I’m taking part in a FABULOUS fantasy book tour for the first 12 days of December! Each day features a different author, so this is your chance to find new books and win a great prize. See the schedule below, and happy reading!
We’re excited to share books from 12 fantasy authors with you this holiday season! Come back here or check out one of the participating blogs each day for a different author. There is also a fabulous Fire Tablet and ebook giveaway! If you love fantasy, you don’t want to miss this!
1 winner will win a FIRE HD 8 TABLET from Amazon along with the following ebooks:
– TRITON’S CURSE by Sarra Cannon
– MASQUE by W.R. Gingell
– AURORA SKY: VAMPIRE HUNTER by Nikki Jefford
– A WHITE SO RED by K.D. Jones
– THE TALE OF MALLY BIDDLE by M.L. LeGette
– THE TWELFTH KEEPER by Belle Malory
– SERVANT OF THE CROWN by Melissa McShane
– THE XOE MEYERS TRILOGY by Sara C. Roethle
– TEMPEST by R.K. Ryals
– CRAVING BEAUTY be Jennifer Silverwood
– THE DESCENDANTS SERIES by Melissa Wright
– REAWAKENED by Morgan Wylie
Open to US residents or those who are eligible for the Fire Tablet in their area (those who are not, can receive cash value through PayPal)
Monday. I don’t actually dread Mondays. They’re like resetting the switch for the week, getting a fresh start. I like to start Monday with a new book, though this week it’s actually an old book called Ripley Under Water. I found the book The Talented Mr. Ripley in New Orleans and gradually became addicted to the rest of the series. Tom Ripley is not your typical sociopath–he’s a murderer, knows what he’s done is wrong, but resolves not to let those deaths destroy him. And since most of the people he kills are objectionable or even evil, it’s hard not to have sympathy for him. Highsmith’s writing is spare and economical where it needs to be and full of detail where that’s necessary. This is the last book in the series, and I’ll be sad to let it go.
This Monday also marks the beginning of a week of sales for me. The God-Touched Man, sequel to The Smoke-Scented Girl, comes out on Tuesday. It features Piercy Faranter, man about town and secret agent, whose assignment to chaperone a foreign princess turns into a quest to solve a mystery with roots a thousand years deep. Piercy was a fun character to write, and I hope readers will enjoy reading about him.
In celebration of this release, I’m putting The Smoke-Scented Girlon sale for $0.99 all week. It’s not necessary to read it before The God-Touched Man, but if you haven’t, this is a great opportunity to pick it up for cheap. In The Smoke-Scented Girl, Piercy’s friend Evon is a magician tasked to solve the mystery of spontaneously occurring fires hotter than anyone can make. What he finds is a girl named Kerensa, a thousand-year-old curse, and the legend of four semi-mythical heroes, all of which may be the key to stopping a power-hungry warlord bent on conquering the world.
And the fun doesn’t stop there! Thursday and Friday only, Burning Brightgoes on sale for $0.99 on Amazon. You can now also preorder the sequel to Burning Bright, titled Wondering Sight, which is about Sophia, the Extraordinary Seer who discovered how the pirates were tracking the Navy ships. Robbed of her professional reputation by the Viscount Lord Endicott, Sophia sets out to prove his criminal activities and redeem herself–but in her quest to destroy him, she finds herself becoming increasingly like him. Wondering Sight will be released on January 19, 2017.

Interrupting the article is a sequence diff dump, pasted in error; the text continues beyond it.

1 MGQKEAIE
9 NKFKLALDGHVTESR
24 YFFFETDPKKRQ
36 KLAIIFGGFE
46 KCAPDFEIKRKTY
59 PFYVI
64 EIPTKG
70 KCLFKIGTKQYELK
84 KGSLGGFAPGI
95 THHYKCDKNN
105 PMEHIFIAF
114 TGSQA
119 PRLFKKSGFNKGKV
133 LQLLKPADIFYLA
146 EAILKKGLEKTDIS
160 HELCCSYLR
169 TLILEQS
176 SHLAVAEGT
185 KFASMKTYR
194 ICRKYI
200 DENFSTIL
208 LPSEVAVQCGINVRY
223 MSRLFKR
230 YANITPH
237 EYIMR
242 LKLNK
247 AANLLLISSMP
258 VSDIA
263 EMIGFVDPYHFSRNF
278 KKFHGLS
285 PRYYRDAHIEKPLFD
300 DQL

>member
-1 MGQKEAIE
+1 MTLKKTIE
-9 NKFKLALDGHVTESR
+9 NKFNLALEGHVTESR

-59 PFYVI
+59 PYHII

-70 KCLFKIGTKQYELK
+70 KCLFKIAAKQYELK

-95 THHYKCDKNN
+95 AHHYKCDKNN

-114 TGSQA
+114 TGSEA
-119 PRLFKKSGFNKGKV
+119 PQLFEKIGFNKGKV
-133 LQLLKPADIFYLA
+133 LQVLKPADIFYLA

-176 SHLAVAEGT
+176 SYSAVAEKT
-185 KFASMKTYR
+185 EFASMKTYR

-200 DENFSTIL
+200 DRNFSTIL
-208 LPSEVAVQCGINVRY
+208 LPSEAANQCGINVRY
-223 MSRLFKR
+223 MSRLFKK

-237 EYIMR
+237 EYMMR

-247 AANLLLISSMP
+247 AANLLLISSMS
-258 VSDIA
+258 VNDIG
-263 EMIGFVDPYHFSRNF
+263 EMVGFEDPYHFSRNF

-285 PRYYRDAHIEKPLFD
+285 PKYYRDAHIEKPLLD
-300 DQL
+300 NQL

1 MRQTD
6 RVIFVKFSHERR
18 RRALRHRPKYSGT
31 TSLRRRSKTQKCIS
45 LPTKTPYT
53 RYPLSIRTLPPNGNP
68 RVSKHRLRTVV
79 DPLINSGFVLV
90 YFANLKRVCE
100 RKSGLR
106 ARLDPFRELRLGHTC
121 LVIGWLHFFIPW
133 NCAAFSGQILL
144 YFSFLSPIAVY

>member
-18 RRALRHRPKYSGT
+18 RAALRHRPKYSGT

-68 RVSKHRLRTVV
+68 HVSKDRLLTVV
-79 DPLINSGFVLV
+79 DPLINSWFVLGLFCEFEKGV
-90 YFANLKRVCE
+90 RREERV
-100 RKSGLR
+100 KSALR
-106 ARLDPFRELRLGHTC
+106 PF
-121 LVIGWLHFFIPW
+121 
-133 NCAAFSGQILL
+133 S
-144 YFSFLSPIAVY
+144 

We got off to a leisurely start, sleeping in until nearly 10. The idea of going out for breakfast yet again made me cringe; I don’t normally eat breakfast because my stomach wakes up sometime around 11. So I had the bright idea of running over to the corner market and getting juice and granola bars, which I thought I could just about bear to face. It turned out to be a really good idea, and we snacked our way across the French Quarter to the first of the bookstores on my list.
The French Quarter’s new and used bookstores are an interesting mix of eclectic and mundane, but they all have such character it’s hard to regret visiting them, even if you don’t buy anything. Unfortunately, we hit a snag almost immediately. Dauphine Street Books was closed–not just closed, but with a little handwritten yellow sign saying it wouldn’t re-open until October 20. We’d passed it just the previous night, and it had been open then (it has the longest hours of any of the shops, I think), and we both felt really stupid at not having stopped in earlier. Me, especially, because there was a chance this was the store that had inspired my new series The Last Oracle, and I wanted to take pictures of it. We trudged away, hoping I was wrong.
And I was. The store I wanted is Arcadian Books & Art Prints, and I assure you that while I might have forgotten the name, there is no way I could have forgotten the place. Books are piled on other books and stacked on shelves in ways that ensure you can’t see more than a fraction of the titles. They stretch high above the reach of the casual shopper (these buildings have extremely high ceilings) and are packed into plastic flats originally intended to hold milk jugs. It is impossible for more than one person to pass along the “aisles” between the bookcases, all of which stand at odd angles to each other. It is a store that makes the inner librarian in all of us scream, and then run for a dolly to start rearranging the poor books.
And yet it’s organized. Once you look past the seeming disorder, you see that books on a particular subject are all grouped together. Books by an author are grouped within the subject categories. I found entire trilogies stacked neatly in one place, waiting to be purchased. If you’re willing to shift books, and have an hour or more handy, Arcadian is a real treasure trove. I found three books, none of which I’d gone in looking for. The theory behind The Last Oracle is that disorder increases the possibility of finding what you want when you’re not looking for it; nobody knows what’s there, therefore anything could be there. I have no idea what the owner of this store has in mind, keeping the store in this condition, but it’s worth noticing that it’s been there for at least the five years since the first time I went to New Orleans. Somehow, it’s staying alive. Maybe it really is magic.